The champions of the honey bees

. August 1, 2016.

 

You’ve likely heard of it. Honey bee populations across the country are struggling, and Southeast Michigan is no exception. Large-scale farming, widespread pesticide use, diminished foraging spaces for bees (which means they’re hungry), enhanced honey production, mites, and a host of other diseases all contribute to the decline of the bee population.

Michigan is especially important to both bees and beekeepers. The state supports several types of rare bees and many native species. Also Michigan is one of the six states where large populations of honey bees are brought in the summer for honey production.

Generating buzz

In the summer of 2009, Ypsilanti native Lisa Bashert was cited for keeping bees in her yard. Earlier that summer, Bashert’s friend, Jamie Berlin, had seen a documentary on the struggle and decimation of bee hives.

Bashert decided to fight back, mounting a campaign to allow backyard beekeeping in Ypsilanti. In November, 2009 an initiative passed, allowing inspired parties to maintain beehives in the city.

Passing the new ordinance inspired parties like Berlin. “I didn’t think I would become a beekeeper, but now it will be a hobby for life. I just thought I would help out, but then I became fascinated and fell in love with the bees,” Berlin said. (Berlin went on to start her own hive host program Ypsi Melissa, where she connects people with land to spare with people interested in caring for hives).

The Bee Doctor

 

Bashert started a movement in Ypsilanti, but strengthening bees on a bigger scale has been the mission of Dr. Meghan Milbrath, the proprietor of Sandhill Apiaries, a provider of the bees for many in Ypsilanti.

Milbrath, a Ph.d. in Epidemiology, is an expert  on diseases and their transmission through populations. She employs her background as a scientist to breed bees to survive the threats they face.

“Honey bees are social beings,” she said. “You can actually use a lot of the same techniques studying honey bees as those used studying human diseases.”

Bees face a host of issues, Milbrath focuses her energy on their habitats and the varroa mites. Varroa mites infect the bees with a powerful virus and suck their blood which shortens their life and can leave them deformed. She selectively breeds bees that can manage the mite by themselves to eventually have a group of varroa-resistant bees.

Milbrath is also conducting research on bees in areas with habitat restoration. She wants to scientifically show the logical conclusion that restored land improves bee health.

“When you eat a diverse diet, you’re healthier, Dr. Milbrath said. “If the bees have a diverse diet, they are healthier. With these restored lands, you have greater diversity and greater abundance of flowers and that has been directly linked to honeybee health.”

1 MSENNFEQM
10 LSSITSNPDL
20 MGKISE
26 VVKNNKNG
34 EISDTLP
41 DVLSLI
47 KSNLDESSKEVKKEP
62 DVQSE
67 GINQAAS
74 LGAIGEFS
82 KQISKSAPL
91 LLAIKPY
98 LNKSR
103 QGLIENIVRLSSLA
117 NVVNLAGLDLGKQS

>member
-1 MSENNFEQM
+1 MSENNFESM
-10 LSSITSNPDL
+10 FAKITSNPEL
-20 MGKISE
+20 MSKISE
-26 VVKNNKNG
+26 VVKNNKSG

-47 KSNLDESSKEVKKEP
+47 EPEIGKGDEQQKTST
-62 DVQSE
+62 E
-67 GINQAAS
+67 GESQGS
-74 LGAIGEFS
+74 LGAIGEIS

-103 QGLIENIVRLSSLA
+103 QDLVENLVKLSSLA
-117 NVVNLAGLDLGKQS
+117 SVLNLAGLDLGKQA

Building a community hive

The contagious nature of bee-keeping found Germaine Smith, who, while writing about sustainability, became acquainted with local beekeepers, which led to her befriending Jamie Berlin.

Smith launched the Bee Safe Neighborhood Campaign, door-to-door canvassing to encourage homeowners in Normal Park to maintain a more bee friendly yard by reducing/eliminating pesticide use and planting bee friendly plants.

This hyper-local focus of a neighborhood demonstrates the chain reaction of influencers. The movement started with Bashert and picked up Berlin and Smith along the way, “We all have a limited sphere of influence, but when we inspire another person then they exert their sphere of influence and the chain repeats.” Berlin said. “Being a bee champion is contagious. People really respond to the message. It’s a great cause,” she added.

Smith shares a similar sentiment, emphasizes the efficacy of small movements, “Baby step by baby step, you just have to keep moving forward. Sure I get exhausted and sometimes I think, ‘Ugh why can’t someone else do this?’, but that’s okay. Eventually people will get involved. I’m starting to see that.”

Anyone can make their land (or neighborhood) more bee-friendly. “Even a small planting, is incredibly effective.” Milbrath said. “Having lots of people doing it on a small scale is what will fix the situation. The big message is ‘Do what you can where you can’.”

 

What can I do?

  • Don’t use pesticides. If you must spray your  plants, do it at night and get a chemical that won’t harm pollinators.
  • Plant ‘bee friendly’ plants.
  • Advocate for bee habitat restoration.
  • Know your local beekeeper and use local honey.
  • Reach out to one of these groups or initiatives

Want to keep your own bees?

Reach out to one of these groups or initiatives, they are very friendly, to bees and people.

 

 

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